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Memórias do Instituto Oswaldo Cruz

Print version ISSN 0074-0276On-line version ISSN 1678-8060

Mem. Inst. Oswaldo Cruz vol.111 no.11 Rio de Janeiro Nov. 2016  Epub Oct 24, 2016 


Influence of IL-6, IL-8, and TGF-β1 gene polymorphisms on the risk of human papillomavirus-infection in women from Pernambuco, Brazil

Sérgio Ferreira de Lima Júnior1 

Mayara Mansur Fernandes Tavares1 

Jamilly Lopes de Macedo2 

Renata Santos de Oliveira3 

Sandra de Andrade Heráclio4 

Maria de Mascena Diniz Maia5 

Paulo Roberto Eleutério de Souza5  + 

Ronald Moura6 

Sergio Crovella1  6 

1Universidade Federal de Pernambuco, Pós-Graduação em Biologia Aplicada à Saúde, Laboratório de Genoma, Recife, PE, Brasil

2Rede Nordeste de Biotecnologia, Recife, PE, Brasil

3Universidade Federal Rural de Pernambuco, Recife, PE, Brasil

4Instituto de Medicina Integral Professor Fernando Figueira, Recife, PE, Brasil

5Universidade Federal Rural de Pernambuco,Departamento de Biologia, Recife, PE, Brasil

6Universidade Federal de Pernambuco, Departamento de Genética, Recife, PE, Brasil


Human papillomavirus (HPV) infections are strongly associated with the development of cervical intraepithelial neoplasias and invasive cervical cancer. Polymorphisms in cytokine-encoding genes and behavioural cofactors could play an important role in protecting an individual against viral infections and cancer. Here, we investigated whether IL-6 -174 G>C, IL-8 +396 G>T, and TGF-β1 +869 G>C and +915 G>C polymorphisms were associated with susceptibility to HPV infection in women from north-east (Pernambuco) Brazil. We analysed 108 healthy uninfected women (HC) and 108 HPV-positive women with cervical lesions. Genetic polymorphisms were assessed using Sanger sequencing and polymerase chain reaction-restriction fragment length polymorphism. Comparison of the distribution of the genotypic and allelic frequencies of the IL-18 +396 T>G polymorphism between HPV infected woman an uninfected controls showed that the GG genotype and G allele were both more frequent in the HC group, and were associated with protection from HPV infection (p = 0.0015; OR = 0.29 CI95% = 0.13-0.61; p = 0.0005; OR = 0.45 CI95% 0.29-0.7, respectively). Individuals from the control group could have previously had HPV infection that was spontaneously eliminated; however, it was undetectable at the time of sample collection. Based on our findings, we hypothesize that the IL-8 +396 G>T polymorphism could interfere with susceptibility to HPV infection, by modulating the ability of immune system to fight the virus.

Key words: polymorphisms; cytokine; host genome; HPV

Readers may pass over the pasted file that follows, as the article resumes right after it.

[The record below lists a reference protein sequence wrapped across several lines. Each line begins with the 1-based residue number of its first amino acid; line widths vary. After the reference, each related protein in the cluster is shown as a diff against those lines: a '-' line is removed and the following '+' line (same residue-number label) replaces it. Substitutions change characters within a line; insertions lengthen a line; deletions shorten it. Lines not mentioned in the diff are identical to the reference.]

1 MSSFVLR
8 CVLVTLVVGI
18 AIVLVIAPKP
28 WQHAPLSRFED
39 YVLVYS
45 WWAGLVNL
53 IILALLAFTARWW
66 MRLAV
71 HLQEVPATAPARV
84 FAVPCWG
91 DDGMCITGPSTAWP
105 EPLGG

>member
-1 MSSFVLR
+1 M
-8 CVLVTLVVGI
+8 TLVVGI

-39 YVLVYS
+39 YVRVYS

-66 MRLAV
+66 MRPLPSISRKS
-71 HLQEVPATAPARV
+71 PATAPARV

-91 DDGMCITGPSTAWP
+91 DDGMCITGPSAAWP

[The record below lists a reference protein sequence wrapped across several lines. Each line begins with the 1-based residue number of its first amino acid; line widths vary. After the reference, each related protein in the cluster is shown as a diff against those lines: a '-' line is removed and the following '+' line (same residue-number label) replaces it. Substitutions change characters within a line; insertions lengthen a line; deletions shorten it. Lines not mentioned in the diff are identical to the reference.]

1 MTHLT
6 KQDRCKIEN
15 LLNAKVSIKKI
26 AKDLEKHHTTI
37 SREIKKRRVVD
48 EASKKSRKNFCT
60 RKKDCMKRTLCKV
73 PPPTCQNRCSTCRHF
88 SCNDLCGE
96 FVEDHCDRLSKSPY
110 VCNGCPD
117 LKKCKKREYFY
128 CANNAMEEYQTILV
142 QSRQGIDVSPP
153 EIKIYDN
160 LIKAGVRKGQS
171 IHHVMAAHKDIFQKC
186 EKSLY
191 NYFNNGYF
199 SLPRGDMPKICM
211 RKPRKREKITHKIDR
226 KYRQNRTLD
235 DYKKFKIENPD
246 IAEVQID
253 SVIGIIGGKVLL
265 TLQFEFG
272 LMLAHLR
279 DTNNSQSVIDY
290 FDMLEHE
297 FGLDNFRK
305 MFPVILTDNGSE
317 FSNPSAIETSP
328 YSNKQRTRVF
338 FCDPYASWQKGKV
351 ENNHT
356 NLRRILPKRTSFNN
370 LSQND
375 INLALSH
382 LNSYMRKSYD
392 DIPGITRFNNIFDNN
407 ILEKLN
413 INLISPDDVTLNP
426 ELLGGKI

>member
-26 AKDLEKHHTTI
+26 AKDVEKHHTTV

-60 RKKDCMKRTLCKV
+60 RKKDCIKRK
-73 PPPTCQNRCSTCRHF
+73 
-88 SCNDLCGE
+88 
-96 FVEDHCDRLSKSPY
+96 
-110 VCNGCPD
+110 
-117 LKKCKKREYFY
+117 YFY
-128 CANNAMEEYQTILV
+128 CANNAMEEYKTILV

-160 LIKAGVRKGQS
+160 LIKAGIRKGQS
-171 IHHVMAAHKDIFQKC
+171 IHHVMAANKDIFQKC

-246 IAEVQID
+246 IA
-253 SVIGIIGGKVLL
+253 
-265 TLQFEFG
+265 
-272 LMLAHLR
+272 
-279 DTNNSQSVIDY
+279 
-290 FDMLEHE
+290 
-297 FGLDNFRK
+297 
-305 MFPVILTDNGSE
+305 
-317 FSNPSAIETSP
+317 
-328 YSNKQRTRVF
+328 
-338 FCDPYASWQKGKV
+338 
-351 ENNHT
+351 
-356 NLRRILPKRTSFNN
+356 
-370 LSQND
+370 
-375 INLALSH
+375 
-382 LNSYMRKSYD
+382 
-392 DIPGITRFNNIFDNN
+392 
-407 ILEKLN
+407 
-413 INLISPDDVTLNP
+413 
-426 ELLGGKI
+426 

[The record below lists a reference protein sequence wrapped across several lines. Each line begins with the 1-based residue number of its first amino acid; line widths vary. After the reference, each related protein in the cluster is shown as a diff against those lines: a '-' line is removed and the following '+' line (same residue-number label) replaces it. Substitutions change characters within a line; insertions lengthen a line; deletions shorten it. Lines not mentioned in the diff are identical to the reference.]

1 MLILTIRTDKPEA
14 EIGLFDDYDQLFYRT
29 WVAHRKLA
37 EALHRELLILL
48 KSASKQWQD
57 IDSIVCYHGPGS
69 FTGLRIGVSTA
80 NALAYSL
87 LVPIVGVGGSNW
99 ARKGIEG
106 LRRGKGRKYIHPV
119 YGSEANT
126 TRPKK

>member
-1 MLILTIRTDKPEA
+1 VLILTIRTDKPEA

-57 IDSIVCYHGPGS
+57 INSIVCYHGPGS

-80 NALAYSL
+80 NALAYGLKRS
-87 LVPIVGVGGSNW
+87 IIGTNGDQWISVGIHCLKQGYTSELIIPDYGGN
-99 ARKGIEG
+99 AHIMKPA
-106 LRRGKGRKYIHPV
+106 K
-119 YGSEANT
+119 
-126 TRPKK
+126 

Cervical cancer represents a significant public health problem causing a great impact worldwide; every year approximately 528,000 new cases and 266,000 deaths (7.5% of all female cancers) are expected (IARC 2012). In Brazil, cervical cancer is the second most common type of cancer among women. Approximately 16,340 new cases are expected for 2016, representing 15.85 cases per 100,000 individuals (INCA 2016). Infections with oncogenic types of the human papillomavirus (HPV) are responsible for most cases of cervical cancer and precancerous intraepithelial lesions (Muñoz et al. 2003).

Although the incidence of genital HPV infections is high, most of these infections are transient and do not lead to cervical intraepithelial neoplasia (CIN) or cancer, suggesting that other factors such as the immune system as well as the host genetic background could influence disease risk (Wu & Levine 1994).

HPV infection promotes immune cell migration to the dermis. In the squamous epidermis, macrophages, Langerhans cells (LC), T lymphocytes, dendritic cells (DC), natural killer cells (NK), and B-lymphocytes play important roles in the immune response to infection. HPV infection could induce the immune system to become more tolerant to the infection, thereby creating a microenvironment susceptible to further infection, facilitating CIN progression (Song et al. 2015).

These local immune responses seem to play an important role in the natural history of HPV infection of the uterine cervix. Cytokines are important regulators of HPV transcription due to their important role in the defence against HPV infection, through modulating viral replication (zur Hausen 2002). Polymorphisms in genes related to immunity have been reported to influence susceptibility to several diseases including viral infections. Therefore, these polymorphisms should also be considered when analysing the genetic susceptibility to HPV infection as well as cervical cancer (Wang & Hildesheim 2003).

The discovery of a TH17 variant has improved the understanding of inflammatory processes. TH17 cells are linked to chronic neutrophilic inflammation and can be induced to differentiate by transforming growth factor β1 (TGF-β1) and interleukin-6 (IL-6). Therefore, TGF-β1 and IL-6 can also induce the differentiation of TH9 and TH22 cells, respectively (both linked to tissue inflammation) (Akdis et al. 2011).

The IL-6 gene, located on the short arm of human chromosome 7 (7p21), presents several single nucleotide polymorphisms (SNPs), one of which is localised in the promoter region (-174G>C, rs1800795), and is associated with variations in IL-6 expression and on serum protein levels (Fishman et al. 1998). This SNP correlates with poor prognosis in gastric cancer (de Vita et al. 2001) and prostate cancer (Nakashima et al. 2000). Moreover, IL-6 seems to be involved in cervical cancer progression and metastasis (Kinoshita et al. 1999, d, de Vita et al. 2001).

TGF-β1, a fundamental molecule involved in the homeostasis between cellular growth and apoptosis, is encoded by the TGF-β1 gene located on the long arm of human chromosome 19 (19q13). The +869 T>C (rs1982073) SNP is located at codon 10 of exon 1 and results in a leucine-to-proline substitution, whereas +915 G>C (rs1800471) is located at codon 25 and results in an arginine-to-proline change. The C variant allele of codon 10, as well as the wild-type G allele of codon 25, is associated with increased production of TGF-β1 (Dunning et al. 2003). Furthermore, circulating levels of TGF-β1 have been associated with several diseases, including cancer (Elliott & Blobe 2005).